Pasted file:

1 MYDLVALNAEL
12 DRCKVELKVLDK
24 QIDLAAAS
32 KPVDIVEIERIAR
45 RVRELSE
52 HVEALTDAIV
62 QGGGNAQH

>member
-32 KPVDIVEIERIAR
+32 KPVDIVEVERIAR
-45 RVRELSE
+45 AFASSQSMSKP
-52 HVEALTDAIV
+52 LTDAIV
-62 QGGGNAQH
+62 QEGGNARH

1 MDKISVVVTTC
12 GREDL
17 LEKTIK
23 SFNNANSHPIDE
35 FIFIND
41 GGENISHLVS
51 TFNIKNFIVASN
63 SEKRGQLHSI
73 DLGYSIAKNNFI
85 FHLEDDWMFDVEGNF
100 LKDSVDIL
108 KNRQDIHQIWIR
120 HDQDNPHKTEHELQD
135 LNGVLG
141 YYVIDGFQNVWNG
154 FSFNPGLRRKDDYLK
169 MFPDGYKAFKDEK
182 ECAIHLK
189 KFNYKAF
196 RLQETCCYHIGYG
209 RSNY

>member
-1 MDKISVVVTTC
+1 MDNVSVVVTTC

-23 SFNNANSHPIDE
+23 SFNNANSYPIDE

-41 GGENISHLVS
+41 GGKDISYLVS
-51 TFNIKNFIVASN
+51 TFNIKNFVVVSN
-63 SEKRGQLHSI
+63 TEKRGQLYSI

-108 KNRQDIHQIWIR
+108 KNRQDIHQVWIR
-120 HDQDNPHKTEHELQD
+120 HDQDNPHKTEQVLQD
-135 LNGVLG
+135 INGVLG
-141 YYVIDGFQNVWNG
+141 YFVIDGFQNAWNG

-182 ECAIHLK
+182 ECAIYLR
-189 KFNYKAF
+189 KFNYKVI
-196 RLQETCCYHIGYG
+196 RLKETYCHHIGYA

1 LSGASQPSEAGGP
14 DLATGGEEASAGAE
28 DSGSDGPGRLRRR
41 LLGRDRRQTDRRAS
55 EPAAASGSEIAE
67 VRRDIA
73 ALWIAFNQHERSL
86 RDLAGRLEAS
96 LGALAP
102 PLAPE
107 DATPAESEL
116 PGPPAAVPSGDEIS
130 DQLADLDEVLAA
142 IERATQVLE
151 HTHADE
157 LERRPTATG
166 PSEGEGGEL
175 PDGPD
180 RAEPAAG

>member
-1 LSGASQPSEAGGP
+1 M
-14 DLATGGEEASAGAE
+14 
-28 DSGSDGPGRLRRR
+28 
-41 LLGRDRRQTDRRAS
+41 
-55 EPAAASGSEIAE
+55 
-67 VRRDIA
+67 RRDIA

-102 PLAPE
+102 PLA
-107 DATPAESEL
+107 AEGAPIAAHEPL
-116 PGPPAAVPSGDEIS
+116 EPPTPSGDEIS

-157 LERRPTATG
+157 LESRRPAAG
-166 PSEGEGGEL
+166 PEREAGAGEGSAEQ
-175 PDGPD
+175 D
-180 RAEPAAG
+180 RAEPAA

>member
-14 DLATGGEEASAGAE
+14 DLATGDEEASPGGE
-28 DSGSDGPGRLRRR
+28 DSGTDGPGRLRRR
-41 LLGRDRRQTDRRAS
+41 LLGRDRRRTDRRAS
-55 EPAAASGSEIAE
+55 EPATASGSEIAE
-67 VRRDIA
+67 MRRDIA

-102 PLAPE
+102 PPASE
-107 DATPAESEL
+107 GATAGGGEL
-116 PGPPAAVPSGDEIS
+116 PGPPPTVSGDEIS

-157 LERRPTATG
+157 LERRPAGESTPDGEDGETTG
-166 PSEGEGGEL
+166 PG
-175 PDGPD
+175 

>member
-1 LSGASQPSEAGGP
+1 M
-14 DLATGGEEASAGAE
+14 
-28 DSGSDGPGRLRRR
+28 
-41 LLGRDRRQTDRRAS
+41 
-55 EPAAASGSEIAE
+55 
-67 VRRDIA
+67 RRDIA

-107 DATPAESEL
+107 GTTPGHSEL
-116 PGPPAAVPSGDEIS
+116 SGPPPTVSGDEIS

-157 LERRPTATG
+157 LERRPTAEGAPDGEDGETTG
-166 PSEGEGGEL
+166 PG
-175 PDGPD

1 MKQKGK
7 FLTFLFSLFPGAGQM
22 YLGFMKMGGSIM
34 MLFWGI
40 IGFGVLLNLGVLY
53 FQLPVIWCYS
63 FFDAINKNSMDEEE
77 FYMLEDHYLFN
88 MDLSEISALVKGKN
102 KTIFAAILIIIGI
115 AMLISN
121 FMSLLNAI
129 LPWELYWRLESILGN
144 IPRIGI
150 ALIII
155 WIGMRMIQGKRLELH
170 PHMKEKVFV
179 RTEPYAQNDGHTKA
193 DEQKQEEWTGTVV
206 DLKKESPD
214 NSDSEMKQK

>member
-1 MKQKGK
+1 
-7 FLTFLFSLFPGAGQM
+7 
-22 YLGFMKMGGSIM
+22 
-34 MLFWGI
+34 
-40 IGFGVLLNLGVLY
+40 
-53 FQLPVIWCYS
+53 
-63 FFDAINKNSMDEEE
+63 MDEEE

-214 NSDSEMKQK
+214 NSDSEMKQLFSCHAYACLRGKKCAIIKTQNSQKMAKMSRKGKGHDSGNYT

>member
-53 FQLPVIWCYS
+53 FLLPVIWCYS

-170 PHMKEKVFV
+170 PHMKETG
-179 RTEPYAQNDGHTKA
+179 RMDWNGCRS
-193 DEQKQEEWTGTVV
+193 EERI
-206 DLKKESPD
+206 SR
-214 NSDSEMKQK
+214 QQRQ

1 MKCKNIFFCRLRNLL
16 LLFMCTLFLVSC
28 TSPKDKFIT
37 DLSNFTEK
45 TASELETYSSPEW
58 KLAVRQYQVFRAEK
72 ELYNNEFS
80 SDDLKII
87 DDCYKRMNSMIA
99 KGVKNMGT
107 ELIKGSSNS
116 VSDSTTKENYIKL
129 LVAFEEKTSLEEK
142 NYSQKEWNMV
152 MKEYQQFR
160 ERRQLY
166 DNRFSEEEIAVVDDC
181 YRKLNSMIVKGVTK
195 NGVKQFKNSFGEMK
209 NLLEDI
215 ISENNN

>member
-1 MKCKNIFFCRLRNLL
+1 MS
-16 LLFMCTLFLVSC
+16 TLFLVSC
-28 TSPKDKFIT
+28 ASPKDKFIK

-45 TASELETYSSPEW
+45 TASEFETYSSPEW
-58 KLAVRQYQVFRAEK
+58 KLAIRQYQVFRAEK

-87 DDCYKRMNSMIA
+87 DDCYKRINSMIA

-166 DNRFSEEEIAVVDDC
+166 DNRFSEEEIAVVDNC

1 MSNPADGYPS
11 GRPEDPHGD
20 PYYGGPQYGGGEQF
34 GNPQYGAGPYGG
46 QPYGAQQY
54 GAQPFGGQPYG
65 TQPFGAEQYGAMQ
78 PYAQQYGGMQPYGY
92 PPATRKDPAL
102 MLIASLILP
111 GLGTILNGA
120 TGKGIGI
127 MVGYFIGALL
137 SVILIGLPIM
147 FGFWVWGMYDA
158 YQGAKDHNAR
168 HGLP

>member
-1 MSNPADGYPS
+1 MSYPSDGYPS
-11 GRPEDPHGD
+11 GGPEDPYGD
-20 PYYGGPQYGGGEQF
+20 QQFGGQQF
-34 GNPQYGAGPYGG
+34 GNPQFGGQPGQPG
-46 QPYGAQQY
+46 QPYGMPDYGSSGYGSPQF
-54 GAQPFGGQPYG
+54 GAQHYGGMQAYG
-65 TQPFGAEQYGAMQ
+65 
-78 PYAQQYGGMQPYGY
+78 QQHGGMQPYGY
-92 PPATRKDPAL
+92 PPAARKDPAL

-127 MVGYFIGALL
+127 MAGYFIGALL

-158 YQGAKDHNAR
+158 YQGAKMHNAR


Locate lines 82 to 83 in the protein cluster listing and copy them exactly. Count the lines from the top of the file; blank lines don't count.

>member
-1 LSGASQPSEAGGP